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Further (beyond the UI) way to adjust the Model S Suspension to make it stiffer?

Discussion in 'Model S: Driving Dynamics' started by DrTaras, Jan 3, 2013.

  1. DrTaras

    DrTaras R254->R725->S1364-->X769

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    I know the guys who frequented the Roadster Performance Discussion knew a thing or two about DIY tweaking of cars in general and I'm hoping that people here have a similar knowledge base. I know next to nothing! I have a Model S-Performance (with the air suspension) and know that through the user interface you can push a button for suspension to be soft, standard or performance. "Problem" is that on performance, I'd consider the suspension "soft" which, I know, is the intent of Tesla because those who want a car that insulates them from the road far out number those who want to feel it. BUT there are different strokes for different folks so I'll get to my question...
    is there a Tesla-approved or non Tesla-considered (that would not invalidate the warranty) way to adjust the suspension to make it stiffer for the twisties? :confused:
     
  2. AnOutsider

    AnOutsider S532 # XS27

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  3. DrTaras

    DrTaras R254->R725->S1364-->X769

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    #3 DrTaras, Jan 3, 2013
    Last edited by a moderator: Mar 13, 2016
  4. Zextraterrestrial

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    I think the suspension is rather firm for a 'stock' car. I don't remember the suspension being as stiff on my test drive in June. It probably was similar but they may have dome some suspension tweaks since I think they were still changing the acceleration profile near the time of those test drives. I feel every bump in the S compared to the 'rough' road test of the test drive and the car feels more 'in touch' with everything (but the test drive was sooo long ago).
     
  5. AnOutsider

    AnOutsider S532 # XS27

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    I guess it also might depend on the types of cars you're used to. Do you have the 21s Z? Those will send more feedback due to the low profile tires. I guess what I'm more interested in is firmness when cornering or maneuvering.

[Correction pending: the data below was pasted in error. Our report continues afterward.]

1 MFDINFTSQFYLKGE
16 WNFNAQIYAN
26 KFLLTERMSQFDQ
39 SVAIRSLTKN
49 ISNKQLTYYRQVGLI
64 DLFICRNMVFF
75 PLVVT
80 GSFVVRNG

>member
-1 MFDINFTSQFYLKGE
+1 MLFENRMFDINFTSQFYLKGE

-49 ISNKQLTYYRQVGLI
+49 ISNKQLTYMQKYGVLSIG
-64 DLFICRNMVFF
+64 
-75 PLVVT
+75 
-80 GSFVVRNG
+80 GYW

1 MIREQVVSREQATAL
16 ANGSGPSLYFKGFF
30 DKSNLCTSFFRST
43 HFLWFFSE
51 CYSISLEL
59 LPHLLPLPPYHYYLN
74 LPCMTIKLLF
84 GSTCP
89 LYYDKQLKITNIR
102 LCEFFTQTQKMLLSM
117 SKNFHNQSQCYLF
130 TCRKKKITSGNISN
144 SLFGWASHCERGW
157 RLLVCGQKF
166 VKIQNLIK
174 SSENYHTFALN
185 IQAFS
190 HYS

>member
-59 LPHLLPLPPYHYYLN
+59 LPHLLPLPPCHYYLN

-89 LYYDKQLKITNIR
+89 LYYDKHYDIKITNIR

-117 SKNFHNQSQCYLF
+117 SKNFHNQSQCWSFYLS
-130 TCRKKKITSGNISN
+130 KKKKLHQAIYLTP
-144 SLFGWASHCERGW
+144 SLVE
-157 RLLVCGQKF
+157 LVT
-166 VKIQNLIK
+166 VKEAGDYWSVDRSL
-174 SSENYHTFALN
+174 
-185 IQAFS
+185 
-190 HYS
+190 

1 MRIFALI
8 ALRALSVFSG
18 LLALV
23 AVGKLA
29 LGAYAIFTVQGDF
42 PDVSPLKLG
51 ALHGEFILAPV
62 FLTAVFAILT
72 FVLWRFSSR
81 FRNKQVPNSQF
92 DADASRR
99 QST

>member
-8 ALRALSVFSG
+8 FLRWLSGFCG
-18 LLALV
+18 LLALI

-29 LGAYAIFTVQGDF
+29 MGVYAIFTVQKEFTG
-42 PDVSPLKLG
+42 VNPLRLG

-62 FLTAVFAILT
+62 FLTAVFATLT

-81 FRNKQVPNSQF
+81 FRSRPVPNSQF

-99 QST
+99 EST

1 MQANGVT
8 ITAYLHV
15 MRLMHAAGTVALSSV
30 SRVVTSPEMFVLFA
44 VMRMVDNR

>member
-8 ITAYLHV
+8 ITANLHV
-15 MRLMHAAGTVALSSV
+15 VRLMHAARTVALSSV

6. Zextraterrestrial

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    yes, and I like the 21's. My test drive was in the 'exact' same car but I had more passengers than I normally do (which may be the difference I notice)
    I think it feels pretty stiff while cornering (to the pt of TC/ sideways sliding....may be laying off of all that with my ticket though!)
    The only 'good' handling car I've owned was a '73 914 2.0 that had adjustable gas shocks and 205mm wheels. The S kills it!
     
  7. CarlE_P439

    CarlE_P439 Member

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    I have 19" tires and the ride is LESS smooth than my Get Amped test drive with 21" tires. Different suspension???
     
  8. nrcooled

    nrcooled P#8946 VIN 03225

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    #8 nrcooled, Jan 3, 2013
    Last edited: Jan 3, 2013
    I don't have my car yet but I would say the Tesla approved way to do it is take it back in when the handling package is released and upgrade your car.

    Update: I neglected to ask the question "What specific characteristic would you like to change on the car?"

    If you are looking for less body roll then I would say change the swaybars to something that is thicker by about 2-3mm. This will translate to less body roll. Of course you will need to wait for the aftermarket to support Tesla or commision a company like whiteline or cusco to make one for you.

    If you would like a more firm ride then you are fresh out of luck with air suspension. It would require higher air pressure in the air springs to accomplish that which would require a new air compressor and struts.

    If you would like more feedback in the steering maybe you could change out the bushings in the steering rack, lower/upper A-arms, etc. to get more feedback.

    All of these, in my experience, will have a negative effect on the NVH of the car though.
     
  9. DrTaras

    DrTaras R254->R725->S1364-->X769

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    AnOUtsider- Thanx for the link. It sounds like we both are having the same issue whereas the guy who started that thread was having the opposite issue. I do like your post noted below & hope to soon hear from someone who has done it! PS- I already have over 2500 miles on her
    - - - Updated - - -

    1) Agree
    2) 21s (though I know you were asking Z)
    3) Big time agree!

    - - - Updated - - -

    1) Yes - I'll have to wait
    2) Nope
    3) Maybe - Not as important
    Thanx :wink:
     
  10. lolachampcar

    lolachampcar Active Member

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    I've driven two different MS and been in a third. Although not as bad as the EClass, I am not a big fan of the MB air suspension for a lack of damping. I would prefer just a bit more compression and rebound to remove some of the float. I will be interested to see which side my car falls on (soft or stiff) in comparison to those that I have been in.
     
  11. gtimbers

    gtimbers Member